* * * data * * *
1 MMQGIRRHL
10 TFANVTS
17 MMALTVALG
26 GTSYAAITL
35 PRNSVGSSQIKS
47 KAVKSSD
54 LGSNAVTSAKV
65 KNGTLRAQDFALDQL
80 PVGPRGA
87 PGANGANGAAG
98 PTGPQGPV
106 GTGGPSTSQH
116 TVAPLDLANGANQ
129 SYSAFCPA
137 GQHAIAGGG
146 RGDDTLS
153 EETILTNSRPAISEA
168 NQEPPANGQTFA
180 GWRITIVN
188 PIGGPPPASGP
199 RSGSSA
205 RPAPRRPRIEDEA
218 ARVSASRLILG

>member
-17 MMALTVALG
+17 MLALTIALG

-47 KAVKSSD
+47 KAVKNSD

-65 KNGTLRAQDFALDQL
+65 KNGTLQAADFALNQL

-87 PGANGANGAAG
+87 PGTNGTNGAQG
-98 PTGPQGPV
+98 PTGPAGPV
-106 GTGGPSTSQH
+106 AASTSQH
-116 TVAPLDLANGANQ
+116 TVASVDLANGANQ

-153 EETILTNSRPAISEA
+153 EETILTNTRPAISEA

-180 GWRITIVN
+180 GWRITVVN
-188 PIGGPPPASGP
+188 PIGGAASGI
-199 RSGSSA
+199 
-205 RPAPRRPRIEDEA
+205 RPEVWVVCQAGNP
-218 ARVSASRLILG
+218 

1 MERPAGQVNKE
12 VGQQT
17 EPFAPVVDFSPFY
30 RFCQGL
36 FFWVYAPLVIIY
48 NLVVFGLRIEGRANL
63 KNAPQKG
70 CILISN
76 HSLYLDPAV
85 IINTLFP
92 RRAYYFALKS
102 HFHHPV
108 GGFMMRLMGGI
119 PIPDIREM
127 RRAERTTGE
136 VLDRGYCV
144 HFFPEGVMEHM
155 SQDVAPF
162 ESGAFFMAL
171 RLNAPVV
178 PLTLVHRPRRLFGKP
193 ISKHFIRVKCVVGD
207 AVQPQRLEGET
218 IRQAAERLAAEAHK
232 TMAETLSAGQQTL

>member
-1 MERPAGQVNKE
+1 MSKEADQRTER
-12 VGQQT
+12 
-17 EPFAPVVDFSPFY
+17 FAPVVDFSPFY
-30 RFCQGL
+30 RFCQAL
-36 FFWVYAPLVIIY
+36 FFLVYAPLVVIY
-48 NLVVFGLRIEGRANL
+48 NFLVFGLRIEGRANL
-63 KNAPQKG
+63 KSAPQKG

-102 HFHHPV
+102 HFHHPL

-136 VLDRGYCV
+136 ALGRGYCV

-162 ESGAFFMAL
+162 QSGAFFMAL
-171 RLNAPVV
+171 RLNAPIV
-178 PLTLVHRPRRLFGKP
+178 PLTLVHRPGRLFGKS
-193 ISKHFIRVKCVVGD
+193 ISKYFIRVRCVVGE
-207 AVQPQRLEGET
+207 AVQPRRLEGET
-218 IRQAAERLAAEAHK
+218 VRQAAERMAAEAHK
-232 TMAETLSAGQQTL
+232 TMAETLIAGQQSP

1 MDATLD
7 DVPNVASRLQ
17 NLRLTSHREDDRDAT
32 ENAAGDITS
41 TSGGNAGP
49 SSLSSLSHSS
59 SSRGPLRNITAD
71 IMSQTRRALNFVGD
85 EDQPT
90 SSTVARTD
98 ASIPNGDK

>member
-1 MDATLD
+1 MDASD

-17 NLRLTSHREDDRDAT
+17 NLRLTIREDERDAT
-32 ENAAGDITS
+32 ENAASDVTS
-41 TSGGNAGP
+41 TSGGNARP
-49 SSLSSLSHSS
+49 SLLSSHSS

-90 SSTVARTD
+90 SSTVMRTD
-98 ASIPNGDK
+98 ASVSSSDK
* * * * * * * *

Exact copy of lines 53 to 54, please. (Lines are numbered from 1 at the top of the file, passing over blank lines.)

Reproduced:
17 EPFAPVVDFSPFY
30 RFCQGL